You might be able to move to Barbados and work remotely for a year

Jul 14, 2020

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Editors note: As the travel industry reopens following COVID-19 shutdowns, TPG suggests that you talk to your doctor, follow health officials’ guidance and research local travel restrictions before booking that next trip. We will be here to help you prepare, whether it is next month or next year.

Craving a change of scenery? Join the club.

Though you can’t exactly press control, alt and delete to start the year over again, there are other ways to recharge and reset. Governments are already trying to lure travelers back with free flights, discounted hotels and other travel perks — and there’s another emerging trend to keep on your radar: Packing up your stuff, moving across the globe and working remotely.

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Heading abroad with a digital job (think: destination coworking) isn’t exactly news. But during a global pandemic filled with travel restrictions and border regulations, long-term stints like this are taking on an entirely new level of prominence.

There’s even a new program that hopes to encourage people to move to the Caribbean.

Called the “12-month Barbados Welcome Stamp,” the new incentive would allow travelers to move to the island nation for a year and work remotely. Of course, that likely means a home on the beach where you can sit back, dig your toes in the sand and enjoy the view. The program, Insider reported, is still being finalized, so details are scant. It is not immediately clear who can participate in the Barbados Welcome Stamp program, or how to apply.

Prime Minister Mia Amor Mottley said in a statement that short-term travel has become increasingly difficult during the pandemic due to testing obstacles, such as how rapid testing is not reliably available. She said the government is committed to working with potential visitors, and looking forward to “making [the island] as hospitable as ever for all of us.”

Barbados reopened to tourists this week, and the country is on both the lucky lists for British travellers – there is no longer a U.K. Government travel advisory against travelling there, and you also won’t need to quarantine when you return from the U.K. That said, the government is “strongly encouraging” travelers from high-risk countries to take a COVID-19 PCR test within 72 hours of departure. High-risk countries are defined as those with more than 10,000 new coronavirus cases in the last week, as well as significant community transmission, such as the United States.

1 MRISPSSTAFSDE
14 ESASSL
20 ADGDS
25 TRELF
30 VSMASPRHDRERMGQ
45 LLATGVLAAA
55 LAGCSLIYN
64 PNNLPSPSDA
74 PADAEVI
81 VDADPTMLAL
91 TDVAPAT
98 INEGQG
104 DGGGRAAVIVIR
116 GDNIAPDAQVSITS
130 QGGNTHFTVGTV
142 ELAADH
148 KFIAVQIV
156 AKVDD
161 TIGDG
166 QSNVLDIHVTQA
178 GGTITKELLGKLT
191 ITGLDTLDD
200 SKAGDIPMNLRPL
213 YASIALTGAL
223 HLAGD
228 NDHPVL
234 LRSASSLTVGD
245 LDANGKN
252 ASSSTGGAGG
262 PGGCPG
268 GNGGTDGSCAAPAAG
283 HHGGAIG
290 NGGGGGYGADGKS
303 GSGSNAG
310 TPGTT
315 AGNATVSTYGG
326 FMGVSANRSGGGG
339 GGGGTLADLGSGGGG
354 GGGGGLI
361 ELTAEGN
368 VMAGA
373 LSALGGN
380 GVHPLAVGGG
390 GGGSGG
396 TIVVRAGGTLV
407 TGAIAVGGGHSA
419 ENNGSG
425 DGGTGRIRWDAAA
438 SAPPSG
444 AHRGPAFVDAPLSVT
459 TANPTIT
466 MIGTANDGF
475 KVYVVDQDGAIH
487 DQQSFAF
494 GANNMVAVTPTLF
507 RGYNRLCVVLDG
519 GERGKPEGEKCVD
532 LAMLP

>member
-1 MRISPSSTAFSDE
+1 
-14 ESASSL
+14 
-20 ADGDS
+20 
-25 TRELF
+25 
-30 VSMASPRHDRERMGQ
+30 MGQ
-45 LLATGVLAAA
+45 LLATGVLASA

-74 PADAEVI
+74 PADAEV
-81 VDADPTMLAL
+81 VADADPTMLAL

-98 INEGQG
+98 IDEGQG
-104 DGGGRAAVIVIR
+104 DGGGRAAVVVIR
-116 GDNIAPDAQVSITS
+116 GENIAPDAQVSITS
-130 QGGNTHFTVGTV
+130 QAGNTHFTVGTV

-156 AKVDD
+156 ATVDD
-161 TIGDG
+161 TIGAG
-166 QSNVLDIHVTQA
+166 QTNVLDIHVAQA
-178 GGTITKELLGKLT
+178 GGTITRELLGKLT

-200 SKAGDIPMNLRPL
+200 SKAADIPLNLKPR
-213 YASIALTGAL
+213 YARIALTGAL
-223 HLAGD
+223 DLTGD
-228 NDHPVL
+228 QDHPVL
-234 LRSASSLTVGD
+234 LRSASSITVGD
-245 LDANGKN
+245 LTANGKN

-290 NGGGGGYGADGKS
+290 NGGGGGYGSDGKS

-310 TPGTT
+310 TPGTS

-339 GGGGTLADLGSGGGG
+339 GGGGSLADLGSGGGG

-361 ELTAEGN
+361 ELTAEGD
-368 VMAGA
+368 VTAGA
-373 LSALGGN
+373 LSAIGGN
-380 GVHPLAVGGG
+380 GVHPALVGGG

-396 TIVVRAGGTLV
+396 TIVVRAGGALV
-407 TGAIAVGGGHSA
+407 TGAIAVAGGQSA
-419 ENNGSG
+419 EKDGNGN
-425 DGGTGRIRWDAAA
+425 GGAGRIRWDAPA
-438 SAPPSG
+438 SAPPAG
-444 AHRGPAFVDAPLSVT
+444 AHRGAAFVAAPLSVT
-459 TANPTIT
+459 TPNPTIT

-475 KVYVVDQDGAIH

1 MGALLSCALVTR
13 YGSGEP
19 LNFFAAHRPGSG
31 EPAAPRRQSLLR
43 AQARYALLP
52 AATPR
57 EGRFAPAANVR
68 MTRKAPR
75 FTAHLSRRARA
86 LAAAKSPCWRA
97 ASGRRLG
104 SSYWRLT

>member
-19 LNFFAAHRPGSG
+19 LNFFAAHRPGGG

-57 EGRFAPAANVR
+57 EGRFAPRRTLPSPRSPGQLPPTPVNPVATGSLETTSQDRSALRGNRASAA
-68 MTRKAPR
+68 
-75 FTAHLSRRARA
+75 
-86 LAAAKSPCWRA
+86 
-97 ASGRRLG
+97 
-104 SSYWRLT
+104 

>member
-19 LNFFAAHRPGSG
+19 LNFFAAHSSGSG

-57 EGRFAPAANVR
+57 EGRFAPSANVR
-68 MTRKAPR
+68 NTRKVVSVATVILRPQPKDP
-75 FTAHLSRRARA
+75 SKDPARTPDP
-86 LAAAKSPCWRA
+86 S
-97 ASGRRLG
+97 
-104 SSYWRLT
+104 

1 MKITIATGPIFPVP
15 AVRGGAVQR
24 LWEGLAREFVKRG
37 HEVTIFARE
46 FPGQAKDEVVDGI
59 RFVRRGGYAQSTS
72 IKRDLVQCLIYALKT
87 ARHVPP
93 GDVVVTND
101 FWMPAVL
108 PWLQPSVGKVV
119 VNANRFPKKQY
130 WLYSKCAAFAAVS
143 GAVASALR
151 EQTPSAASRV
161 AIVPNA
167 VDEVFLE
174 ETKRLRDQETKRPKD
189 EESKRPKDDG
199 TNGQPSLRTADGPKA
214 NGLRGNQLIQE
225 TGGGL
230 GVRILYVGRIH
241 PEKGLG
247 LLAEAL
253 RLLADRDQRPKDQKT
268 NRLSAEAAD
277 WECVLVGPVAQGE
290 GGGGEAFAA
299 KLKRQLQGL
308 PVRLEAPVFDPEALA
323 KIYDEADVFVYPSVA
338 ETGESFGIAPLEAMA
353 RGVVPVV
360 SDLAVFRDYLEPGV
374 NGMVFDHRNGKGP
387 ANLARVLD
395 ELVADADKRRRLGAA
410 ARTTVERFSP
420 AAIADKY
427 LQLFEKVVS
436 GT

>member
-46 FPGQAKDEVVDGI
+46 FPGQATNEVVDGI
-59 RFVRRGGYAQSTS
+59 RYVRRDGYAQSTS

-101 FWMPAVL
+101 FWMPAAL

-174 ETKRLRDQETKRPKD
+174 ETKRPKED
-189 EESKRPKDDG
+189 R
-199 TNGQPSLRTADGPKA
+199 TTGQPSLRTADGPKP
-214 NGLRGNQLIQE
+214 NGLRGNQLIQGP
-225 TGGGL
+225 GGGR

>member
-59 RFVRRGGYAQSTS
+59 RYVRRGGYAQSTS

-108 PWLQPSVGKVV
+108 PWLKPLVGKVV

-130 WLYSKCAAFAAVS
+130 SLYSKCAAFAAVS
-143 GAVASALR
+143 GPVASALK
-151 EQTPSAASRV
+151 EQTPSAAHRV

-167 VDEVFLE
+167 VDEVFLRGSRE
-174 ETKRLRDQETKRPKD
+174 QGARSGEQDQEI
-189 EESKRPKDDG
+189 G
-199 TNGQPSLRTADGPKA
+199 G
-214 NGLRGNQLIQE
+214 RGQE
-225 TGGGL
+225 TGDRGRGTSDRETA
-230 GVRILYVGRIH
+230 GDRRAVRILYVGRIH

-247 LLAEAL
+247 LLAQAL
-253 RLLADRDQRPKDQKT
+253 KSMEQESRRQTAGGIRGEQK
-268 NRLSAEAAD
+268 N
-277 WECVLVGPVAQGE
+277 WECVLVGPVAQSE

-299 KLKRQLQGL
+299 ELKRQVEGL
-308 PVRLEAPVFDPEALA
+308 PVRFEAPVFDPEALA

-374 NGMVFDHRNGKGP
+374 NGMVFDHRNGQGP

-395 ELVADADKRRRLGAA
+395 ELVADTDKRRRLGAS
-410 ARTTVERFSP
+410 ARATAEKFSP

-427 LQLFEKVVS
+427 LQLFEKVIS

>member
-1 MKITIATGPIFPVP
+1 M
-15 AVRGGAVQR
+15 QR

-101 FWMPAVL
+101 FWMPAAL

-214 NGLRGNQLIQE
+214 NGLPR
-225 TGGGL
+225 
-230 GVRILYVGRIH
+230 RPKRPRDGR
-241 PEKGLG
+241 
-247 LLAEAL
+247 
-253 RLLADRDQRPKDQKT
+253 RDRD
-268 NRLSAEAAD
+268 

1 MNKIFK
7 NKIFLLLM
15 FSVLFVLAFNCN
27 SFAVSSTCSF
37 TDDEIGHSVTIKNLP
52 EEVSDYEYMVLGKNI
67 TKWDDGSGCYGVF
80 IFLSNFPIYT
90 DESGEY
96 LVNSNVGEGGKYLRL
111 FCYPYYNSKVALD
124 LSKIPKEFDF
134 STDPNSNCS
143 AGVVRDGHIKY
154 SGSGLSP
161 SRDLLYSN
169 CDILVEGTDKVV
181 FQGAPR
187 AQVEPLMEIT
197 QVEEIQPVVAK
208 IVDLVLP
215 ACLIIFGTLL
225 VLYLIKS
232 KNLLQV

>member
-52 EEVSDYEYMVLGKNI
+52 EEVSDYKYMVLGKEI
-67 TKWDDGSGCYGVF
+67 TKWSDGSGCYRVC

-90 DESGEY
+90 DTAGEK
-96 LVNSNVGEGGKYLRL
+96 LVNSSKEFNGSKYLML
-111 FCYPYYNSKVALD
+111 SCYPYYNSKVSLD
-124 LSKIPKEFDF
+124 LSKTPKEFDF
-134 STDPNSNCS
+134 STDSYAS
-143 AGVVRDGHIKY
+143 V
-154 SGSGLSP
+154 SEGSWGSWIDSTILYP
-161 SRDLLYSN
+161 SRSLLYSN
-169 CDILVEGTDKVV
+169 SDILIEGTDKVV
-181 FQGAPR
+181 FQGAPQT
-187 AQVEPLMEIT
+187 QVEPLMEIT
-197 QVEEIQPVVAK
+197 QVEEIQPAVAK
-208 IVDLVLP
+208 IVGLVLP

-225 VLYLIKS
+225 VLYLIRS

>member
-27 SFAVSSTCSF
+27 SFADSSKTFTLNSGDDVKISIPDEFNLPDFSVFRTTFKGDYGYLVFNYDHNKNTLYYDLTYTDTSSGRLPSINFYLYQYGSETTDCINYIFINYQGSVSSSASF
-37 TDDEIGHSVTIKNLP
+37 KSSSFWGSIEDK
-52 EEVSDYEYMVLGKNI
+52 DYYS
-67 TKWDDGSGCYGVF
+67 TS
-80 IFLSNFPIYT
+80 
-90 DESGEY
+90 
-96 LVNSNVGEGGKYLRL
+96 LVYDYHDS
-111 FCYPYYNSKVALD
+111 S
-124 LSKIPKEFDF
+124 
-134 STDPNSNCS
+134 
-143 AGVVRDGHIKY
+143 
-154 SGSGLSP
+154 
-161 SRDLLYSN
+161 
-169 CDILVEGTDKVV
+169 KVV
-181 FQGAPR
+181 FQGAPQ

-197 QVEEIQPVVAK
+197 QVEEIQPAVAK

If you’re thinking of a cool and very comfortable way to get there check out this new private jet experience operating from London (STN) to Barbados (BGI).

Related: Dreaming of a sandy beach? A country-by-country guide to Caribbean reopenings

Travelers from low-risk countries, on the other hand, will have one week prior to their departure to take a COVID-19 test. In low-risk countries, there are fewer than 100 new cases in the past week, and no community transmission.

Though the Barbados Welcome Stamp program has flooded headlines, the concept of long-term travel (for work or otherwise) clearly has staying power this year. After all, many destinations are requiring travelers to self-quarantine for 14 days upon arrival. And though a negative coronavirus test taken within 72 hours of departure may exempt travelers from the quarantine requirement, getting valid test results within this timeframe may be simply out of the question for many travelers.

So, if you’re dreaming of an international getaway, now might be the time to seriously consider if you should head abroad for weeks, months or more. After all, many of us are working from home anyway, and a two-week quarantine is a drop in the bucket if you plan on staying put for a long stretch of time. It stands to reason other countries may make it easier for travelers to stay for an extended period of time, since tourism has been so severely affected by the global health crisis.

No matter where and when you’re traveling right now, we recommend talking to your doctor, follow the guidance of officials and research local travel restrictions. You’ll also want to be mindful of both hotel and airline cancellation and rebooking policies. Many airlines have shifted to temporarily allow travelers to book new flights now and cancel for a refund or travel credit later, often with the ability to make changes within the next year and even into 2021. You should also consider protecting your trip with a travel insurance policy that allows you to cancel for any reason.

Featured image by Westend61/Gettys Images

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